Dr. Horace Burke, Professor Emeritus, passed away on Tuesday, September 6, 2016, in College Station, Texas.
Burke was born April 1, 1926 near Elkhart, Texas to Franklin Parks Burke and Minnie Lee Walling Burke. After attending Elkhart High School, he served in the United States Army 17th Airborne Division, 194th Glider Infantry in World War II. Burke also served as part of the 13th Airborne and 82nd Airborne Divisions.
Upon resuming civilian life back in Texas, Horace attended Sam Houston State University where he earned a degree in Biology, then achieved his Master’s and Ph.D. degrees in Entomology from Texas A&M University.
After working for the Texas Agricultural Experiment Station for several years, he became a professor of Entomology at Texas A&M in 1958, where he continued to teach and perform scientific research for nearly 40 years. Burke retired in 1996 and was named Professor Emeritus, where he continued to serve as the historian for the Department until his death.
Burke was instrumental in the teaching program at TAMU entomology. For many years, he taught the entire insect systematics curriculum, which included graduate and undergraduate courses in biodiversity, the principles of systematic entomology, and phylogeny and classification of insects. He continued teaching part of the systematics curriculum after other systematics faculty joined the department.
To this day, his former students still remember and remark on the difficulty and challenging nature of “Burke’s classes” and note, in retrospect, just how much they gained by having had Burke as a professor and mentor. Burke advanced to Professor in 1969 and later served as Associate Department Head. In 1975, he was chosen as the Outstanding Professor in the Department for his exceptional teaching efforts.
Throughout his career Burke has encouraged his graduate students to undertake fieldwork, stressing the need to know one’s research subject in the field and encouraged the development of high-quality research collections, consisting of well-prepared specimens in series with host data. Later in his tenure, Burke was instrumental in formulating the modern systematics curriculum that is currently in place in the department.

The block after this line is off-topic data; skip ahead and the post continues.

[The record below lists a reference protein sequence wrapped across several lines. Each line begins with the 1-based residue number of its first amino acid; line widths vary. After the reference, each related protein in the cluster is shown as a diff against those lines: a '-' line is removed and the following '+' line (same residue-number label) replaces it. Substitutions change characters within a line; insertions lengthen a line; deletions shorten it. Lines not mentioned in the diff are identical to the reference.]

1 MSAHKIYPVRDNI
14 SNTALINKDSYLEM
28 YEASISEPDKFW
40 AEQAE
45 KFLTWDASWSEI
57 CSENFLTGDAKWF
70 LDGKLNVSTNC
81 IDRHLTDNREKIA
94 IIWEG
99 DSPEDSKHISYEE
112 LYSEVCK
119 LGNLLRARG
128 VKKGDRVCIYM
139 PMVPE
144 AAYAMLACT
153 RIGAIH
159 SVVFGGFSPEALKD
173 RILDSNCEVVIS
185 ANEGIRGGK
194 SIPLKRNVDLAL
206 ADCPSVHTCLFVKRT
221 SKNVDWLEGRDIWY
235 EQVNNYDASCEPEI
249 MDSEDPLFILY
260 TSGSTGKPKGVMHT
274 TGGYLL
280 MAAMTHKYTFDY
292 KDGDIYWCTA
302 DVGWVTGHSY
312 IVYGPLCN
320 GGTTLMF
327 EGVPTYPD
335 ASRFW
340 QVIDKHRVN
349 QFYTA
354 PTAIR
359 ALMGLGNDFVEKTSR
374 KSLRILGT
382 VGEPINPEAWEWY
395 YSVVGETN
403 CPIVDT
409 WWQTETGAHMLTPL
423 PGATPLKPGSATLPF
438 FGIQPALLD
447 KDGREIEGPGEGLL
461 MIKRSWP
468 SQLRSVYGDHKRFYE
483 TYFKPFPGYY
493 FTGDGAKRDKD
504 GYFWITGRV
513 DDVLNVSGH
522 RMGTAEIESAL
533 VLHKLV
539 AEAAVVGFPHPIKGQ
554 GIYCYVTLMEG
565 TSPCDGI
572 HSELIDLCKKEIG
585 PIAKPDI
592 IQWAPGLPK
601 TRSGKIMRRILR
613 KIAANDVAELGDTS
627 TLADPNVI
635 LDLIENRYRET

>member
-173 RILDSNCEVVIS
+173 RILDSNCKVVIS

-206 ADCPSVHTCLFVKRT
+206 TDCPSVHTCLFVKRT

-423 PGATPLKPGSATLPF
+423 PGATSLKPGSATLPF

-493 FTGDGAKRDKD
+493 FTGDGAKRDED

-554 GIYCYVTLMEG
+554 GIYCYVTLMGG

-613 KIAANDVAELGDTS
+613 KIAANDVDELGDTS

The major emphasis of Burke’s research career has been on the systematics and biology of the weevil family Curculionidae, specializing on the tribe Anthonomini, which is a speciose and poorly known group of mostly tropical weevils that includes the boll weevil.
Burke and his associates studied the boll weevil (Anthonomus grandis) on its native host plants in Mexico, which subsequently opened multiple lines of research, including the revision of the systematics of the grandis group of Anthonomus. Most of the approximately 140 papers, reviews, and book chapters authored or coauthored by Horace deal with the systematics and biology of weevils.
Many of his publications on weevil morphology and systematics are well known. Among those are his treatises on the pupae and the larvae of the Anthonomini which taken together with his numerous subsequent papers on the subject make known the immature stages of more species of Anthonomini than for any other comparable group of weevils. Burke’s first paper on Anthonomini appeared in 1959 and his most recent in 2010. He has authored or coauthored 84 new species and three new genera. In addition to weevils, Horace has authored a few papers on other beetles other beetle families (Elmidae, Lycidae).
During his tenure as the Faculty Curator of the Texas A&M Insect Collection, Burke was instrumental in modernizing the collection storage systems, established a hard-money assistant curator position, designed the new quarters to house the collection (Room 216 in the Heep Center), received the first National Science Foundation collection improvement grant, and established of the first endowments for the collection.
As curator, the collection grew substantially from around 300,000 to over 1 million, with a significant portion of that growth being in Coleoptera. Burke emphasized to all personnel associated with the collection the need for high quality specimens and the importance of growing the collection in size and promoting its use. The collection was then, and remains now, heavily used by local, national and international researchers. The collection’s reputation and record of use is directly traced to Burke’s influence.
Burke also served as the Departmental representative and advisor to the TAMU Library Systems (1960-1991), where he developed the campus library’s holdings of entomological literature. In 1979, he was instrumental in creating the first copy of Curculio, a newsletter directed at an international audience of weevil workers, which was the longest running taxon-specific newsletters in coleopterology.
Burkes’ passion for natural history exploration can be viewed as Sam Houston State recently opened the Horace R. Burke Library of Natural History Exploration inside of the Sam Houston State Natural History Museum. The collection houses more than 4,000 books on natural history that Burke had donated and can be considered a valuable resource for biologists and other persons interested in natural history.